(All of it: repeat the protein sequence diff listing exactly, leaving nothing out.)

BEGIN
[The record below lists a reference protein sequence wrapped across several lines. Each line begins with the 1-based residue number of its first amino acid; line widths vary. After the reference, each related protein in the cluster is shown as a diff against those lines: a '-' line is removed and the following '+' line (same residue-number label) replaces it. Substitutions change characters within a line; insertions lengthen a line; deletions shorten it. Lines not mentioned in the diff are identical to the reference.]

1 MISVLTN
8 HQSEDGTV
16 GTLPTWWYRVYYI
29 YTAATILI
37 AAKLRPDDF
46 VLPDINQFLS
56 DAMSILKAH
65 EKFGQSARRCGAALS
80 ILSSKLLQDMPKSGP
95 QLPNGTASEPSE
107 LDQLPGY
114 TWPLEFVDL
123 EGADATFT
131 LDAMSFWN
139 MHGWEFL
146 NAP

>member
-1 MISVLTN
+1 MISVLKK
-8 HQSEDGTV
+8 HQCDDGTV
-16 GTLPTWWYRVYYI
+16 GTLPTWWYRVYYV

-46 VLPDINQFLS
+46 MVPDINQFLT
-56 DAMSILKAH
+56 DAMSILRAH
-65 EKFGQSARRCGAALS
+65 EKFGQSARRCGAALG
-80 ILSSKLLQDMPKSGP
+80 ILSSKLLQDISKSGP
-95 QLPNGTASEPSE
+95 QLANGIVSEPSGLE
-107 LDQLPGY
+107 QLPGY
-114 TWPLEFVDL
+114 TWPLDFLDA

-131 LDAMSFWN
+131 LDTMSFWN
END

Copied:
[The record below lists a reference protein sequence wrapped across several lines. Each line begins with the 1-based residue number of its first amino acid; line widths vary. After the reference, each related protein in the cluster is shown as a diff against those lines: a '-' line is removed and the following '+' line (same residue-number label) replaces it. Substitutions change characters within a line; insertions lengthen a line; deletions shorten it. Lines not mentioned in the diff are identical to the reference.]

1 MISVLTN
8 HQSEDGTV
16 GTLPTWWYRVYYI
29 YTAATILI
37 AAKLRPDDF
46 VLPDINQFLS
56 DAMSILKAH
65 EKFGQSARRCGAALS
80 ILSSKLLQDMPKSGP
95 QLPNGTASEPSE
107 LDQLPGY
114 TWPLEFVDL
123 EGADATFT
131 LDAMSFWN
139 MHGWEFL
146 NAP

>member
-1 MISVLTN
+1 MISVLKK
-8 HQSEDGTV
+8 HQCDDGTV
-16 GTLPTWWYRVYYI
+16 GTLPTWWYRVYYV

-46 VLPDINQFLS
+46 MVPDINQFLT
-56 DAMSILKAH
+56 DAMSILRAH
-65 EKFGQSARRCGAALS
+65 EKFGQSARRCGAALG
-80 ILSSKLLQDMPKSGP
+80 ILSSKLLQDISKSGP
-95 QLPNGTASEPSE
+95 QLANGIVSEPSGLE
-107 LDQLPGY
+107 QLPGY
-114 TWPLEFVDL
+114 TWPLDFLDA

-131 LDAMSFWN
+131 LDTMSFWN